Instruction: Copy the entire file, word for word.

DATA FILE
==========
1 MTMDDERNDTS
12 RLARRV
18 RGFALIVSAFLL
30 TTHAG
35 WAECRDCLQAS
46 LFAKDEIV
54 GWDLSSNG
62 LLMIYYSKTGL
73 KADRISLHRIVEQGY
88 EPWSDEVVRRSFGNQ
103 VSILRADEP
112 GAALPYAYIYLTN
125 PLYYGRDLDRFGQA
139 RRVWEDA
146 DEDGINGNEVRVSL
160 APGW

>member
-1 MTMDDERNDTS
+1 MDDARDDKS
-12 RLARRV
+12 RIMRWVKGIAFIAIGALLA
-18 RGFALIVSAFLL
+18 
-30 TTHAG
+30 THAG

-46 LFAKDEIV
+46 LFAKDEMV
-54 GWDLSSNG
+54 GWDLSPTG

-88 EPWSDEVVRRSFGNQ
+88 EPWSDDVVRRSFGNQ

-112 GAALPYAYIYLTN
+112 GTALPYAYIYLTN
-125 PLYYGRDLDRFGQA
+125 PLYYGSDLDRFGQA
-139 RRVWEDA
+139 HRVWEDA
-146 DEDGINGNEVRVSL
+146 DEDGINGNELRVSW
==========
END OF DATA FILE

1 MTMDDERNDTS
12 RLARRV
18 RGFALIVSAFLL
30 TTHAG
35 WAECRDCLQAS
46 LFAKDEIV
54 GWDLSSNG
62 LLMIYYSKTGL
73 KADRISLHRIVEQGY
88 EPWSDEVVRRSFGNQ
103 VSILRADEP
112 GAALPYAYIYLTN
125 PLYYGRDLDRFGQA
139 RRVWEDA
146 DEDGINGNEVRVSL
160 APGW

>member
-1 MTMDDERNDTS
+1 MDDARDDKS
-12 RLARRV
+12 RIMRWVKGIAFIAIGALLA
-18 RGFALIVSAFLL
+18 
-30 TTHAG
+30 THAG

-46 LFAKDEIV
+46 LFAKDEMV
-54 GWDLSSNG
+54 GWDLSPTG

-88 EPWSDEVVRRSFGNQ
+88 EPWSDDVVRRSFGNQ

-112 GAALPYAYIYLTN
+112 GTALPYAYIYLTN
-125 PLYYGRDLDRFGQA
+125 PLYYGSDLDRFGQA
-139 RRVWEDA
+139 HRVWEDA
-146 DEDGINGNEVRVSL
+146 DEDGINGNELRVSW